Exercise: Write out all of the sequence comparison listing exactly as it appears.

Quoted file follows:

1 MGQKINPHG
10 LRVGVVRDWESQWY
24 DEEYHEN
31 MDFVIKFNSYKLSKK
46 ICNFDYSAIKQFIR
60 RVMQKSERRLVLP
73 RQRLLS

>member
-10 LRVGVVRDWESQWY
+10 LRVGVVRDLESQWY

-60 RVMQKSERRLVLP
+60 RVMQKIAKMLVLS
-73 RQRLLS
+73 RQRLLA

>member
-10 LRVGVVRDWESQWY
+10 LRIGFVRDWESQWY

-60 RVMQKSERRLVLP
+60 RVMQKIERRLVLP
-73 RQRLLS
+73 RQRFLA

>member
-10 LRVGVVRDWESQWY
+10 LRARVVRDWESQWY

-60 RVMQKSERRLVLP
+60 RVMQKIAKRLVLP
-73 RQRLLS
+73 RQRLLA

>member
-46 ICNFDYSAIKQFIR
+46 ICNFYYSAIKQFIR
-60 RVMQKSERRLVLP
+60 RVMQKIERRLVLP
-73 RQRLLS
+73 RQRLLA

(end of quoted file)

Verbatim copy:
1 MGQKINPHG
10 LRVGVVRDWESQWY
24 DEEYHEN
31 MDFVIKFNSYKLSKK
46 ICNFDYSAIKQFIR
60 RVMQKSERRLVLP
73 RQRLLS

>member
-10 LRVGVVRDWESQWY
+10 LRVGVVRDLESQWY

-60 RVMQKSERRLVLP
+60 RVMQKIAKMLVLS
-73 RQRLLS
+73 RQRLLA

>member
-10 LRVGVVRDWESQWY
+10 LRIGFVRDWESQWY

-60 RVMQKSERRLVLP
+60 RVMQKIERRLVLP
-73 RQRLLS
+73 RQRFLA

>member
-10 LRVGVVRDWESQWY
+10 LRARVVRDWESQWY

-60 RVMQKSERRLVLP
+60 RVMQKIAKRLVLP
-73 RQRLLS
+73 RQRLLA

>member
-46 ICNFDYSAIKQFIR
+46 ICNFYYSAIKQFIR
-60 RVMQKSERRLVLP
+60 RVMQKIERRLVLP
-73 RQRLLS
+73 RQRLLA